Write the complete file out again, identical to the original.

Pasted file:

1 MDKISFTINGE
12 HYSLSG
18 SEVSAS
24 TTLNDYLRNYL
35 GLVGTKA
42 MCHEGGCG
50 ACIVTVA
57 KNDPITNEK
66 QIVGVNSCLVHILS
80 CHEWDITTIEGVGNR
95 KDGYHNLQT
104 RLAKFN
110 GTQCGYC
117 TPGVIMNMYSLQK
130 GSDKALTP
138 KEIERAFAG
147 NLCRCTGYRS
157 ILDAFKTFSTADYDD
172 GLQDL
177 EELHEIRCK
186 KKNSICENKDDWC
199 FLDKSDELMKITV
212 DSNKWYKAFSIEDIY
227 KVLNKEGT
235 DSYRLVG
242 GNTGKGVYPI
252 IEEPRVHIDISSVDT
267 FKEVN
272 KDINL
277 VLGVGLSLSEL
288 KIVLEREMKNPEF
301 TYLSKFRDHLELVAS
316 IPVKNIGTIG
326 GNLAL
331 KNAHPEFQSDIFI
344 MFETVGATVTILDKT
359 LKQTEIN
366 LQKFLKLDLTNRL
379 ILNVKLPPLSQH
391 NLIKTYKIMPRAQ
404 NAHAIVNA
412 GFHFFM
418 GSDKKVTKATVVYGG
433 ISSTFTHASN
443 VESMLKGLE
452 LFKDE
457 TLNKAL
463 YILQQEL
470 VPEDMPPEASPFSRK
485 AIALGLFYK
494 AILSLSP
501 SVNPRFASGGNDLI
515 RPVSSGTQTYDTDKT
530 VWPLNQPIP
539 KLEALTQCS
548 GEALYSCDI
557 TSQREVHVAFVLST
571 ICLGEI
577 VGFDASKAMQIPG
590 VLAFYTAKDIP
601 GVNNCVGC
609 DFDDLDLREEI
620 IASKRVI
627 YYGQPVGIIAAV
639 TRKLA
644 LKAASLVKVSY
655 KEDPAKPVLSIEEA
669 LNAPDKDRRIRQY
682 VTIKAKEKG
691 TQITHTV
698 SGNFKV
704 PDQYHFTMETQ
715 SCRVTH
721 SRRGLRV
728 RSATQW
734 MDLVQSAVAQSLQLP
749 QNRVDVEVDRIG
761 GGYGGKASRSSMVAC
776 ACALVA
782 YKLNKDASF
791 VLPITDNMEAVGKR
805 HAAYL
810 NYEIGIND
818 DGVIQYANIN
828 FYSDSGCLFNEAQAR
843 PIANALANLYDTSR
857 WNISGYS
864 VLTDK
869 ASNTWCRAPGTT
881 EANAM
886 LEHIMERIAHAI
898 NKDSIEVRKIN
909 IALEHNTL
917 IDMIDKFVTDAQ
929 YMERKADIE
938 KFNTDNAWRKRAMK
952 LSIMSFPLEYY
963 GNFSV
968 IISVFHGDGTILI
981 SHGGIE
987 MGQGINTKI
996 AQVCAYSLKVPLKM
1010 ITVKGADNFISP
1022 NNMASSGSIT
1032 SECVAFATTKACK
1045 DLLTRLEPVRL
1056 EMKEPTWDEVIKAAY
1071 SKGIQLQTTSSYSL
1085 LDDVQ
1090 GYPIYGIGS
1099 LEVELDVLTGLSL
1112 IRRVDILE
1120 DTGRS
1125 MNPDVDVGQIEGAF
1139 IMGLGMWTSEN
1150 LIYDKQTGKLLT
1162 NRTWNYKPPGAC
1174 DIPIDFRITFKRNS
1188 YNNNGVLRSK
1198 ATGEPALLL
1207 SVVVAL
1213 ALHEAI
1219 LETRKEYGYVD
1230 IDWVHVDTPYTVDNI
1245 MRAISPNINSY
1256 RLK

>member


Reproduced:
1 MDKISFTINGE
12 HYSLSG
18 SEVSAS
24 TTLNDYLRNYL
35 GLVGTKA
42 MCHEGGCG
50 ACIVTVA
57 KNDPITNEK
66 QIVGVNSCLVHILS
80 CHEWDITTIEGVGNR
95 KDGYHNLQT
104 RLAKFN
110 GTQCGYC
117 TPGVIMNMYSLQK
130 GSDKALTP
138 KEIERAFAG
147 NLCRCTGYRS
157 ILDAFKTFSTADYDD
172 GLQDL
177 EELHEIRCK
186 KKNSICENKDDWC
199 FLDKSDELMKITV
212 DSNKWYKAFSIEDIY
227 KVLNKEGT
235 DSYRLVG
242 GNTGKGVYPI
252 IEEPRVHIDISSVDT
267 FKEVN
272 KDINL
277 VLGVGLSLSEL
288 KIVLEREMKNPEF
301 TYLSKFRDHLELVAS
316 IPVKNIGTIG
326 GNLAL
331 KNAHPEFQSDIFI
344 MFETVGATVTILDKT
359 LKQTEIN
366 LQKFLKLDLTNRL
379 ILNVKLPPLSQH
391 NLIKTYKIMPRAQ
404 NAHAIVNA
412 GFHFFM
418 GSDKKVTKATVVYGG
433 ISSTFTHASN
443 VESMLKGLE
452 LFKDE
457 TLNKAL
463 YILQQEL
470 VPEDMPPEASPFSRK
485 AIALGLFYK
494 AILSLSP
501 SVNPRFASGGNDLI
515 RPVSSGTQTYDTDKT
530 VWPLNQPIP
539 KLEALTQCS
548 GEALYSCDI
557 TSQREVHVAFVLST
571 ICLGEI
577 VGFDASKAMQIPG
590 VLAFYTAKDIP
601 GVNNCVGC
609 DFDDLDLREEI
620 IASKRVI
627 YYGQPVGIIAAV
639 TRKLA
644 LKAASLVKVSY
655 KEDPAKPVLSIEEA
669 LNAPDKDRRIRQY
682 VTIKAKEKG
691 TQITHTV
698 SGNFKV
704 PDQYHFTMETQ
715 SCRVTH
721 SRRGLRV
728 RSATQW
734 MDLVQSAVAQSLQLP
749 QNRVDVEVDRIG
761 GGYGGKASRSSMVAC
776 ACALVA
782 YKLNKDASF
791 VLPITDNMEAVGKR
805 HAAYL
810 NYEIGIND
818 DGVIQYANIN
828 FYSDSGCLFNEAQAR
843 PIANALANLYDTSR
857 WNISGYS
864 VLTDK
869 ASNTWCRAPGTT
881 EANAM
886 LEHIMERIAHAI
898 NKDSIEVRKIN
909 IALEHNTL
917 IDMIDKFVTDAQ
929 YMERKADIE
938 KFNTDNAWRKRAMK
952 LSIMSFPLEYY
963 GNFSV
968 IISVFHGDGTILI
981 SHGGIE
987 MGQGINTKI
996 AQVCAYSLKVPLKM
1010 ITVKGADNFISP
1022 NNMASSGSIT
1032 SECVAFATTKACK
1045 DLLTRLEPVRL
1056 EMKEPTWDEVIKAAY
1071 SKGIQLQTTSSYSL
1085 LDDVQ
1090 GYPIYGIGS
1099 LEVELDVLTGLSL
1112 IRRVDILE
1120 DTGRS
1125 MNPDVDVGQIEGAF
1139 IMGLGMWTSEN
1150 LIYDKQTGKLLT
1162 NRTWNYKPPGAC
1174 DIPIDFRITFKRNS
1188 YNNNGVLRSK
1198 ATGEPALLL
1207 SVVVAL
1213 ALHEAI
1219 LETRKEYGYVD
1230 IDWVHVDTPYTVDNI
1245 MRAISPNINSY
1256 RLK

>member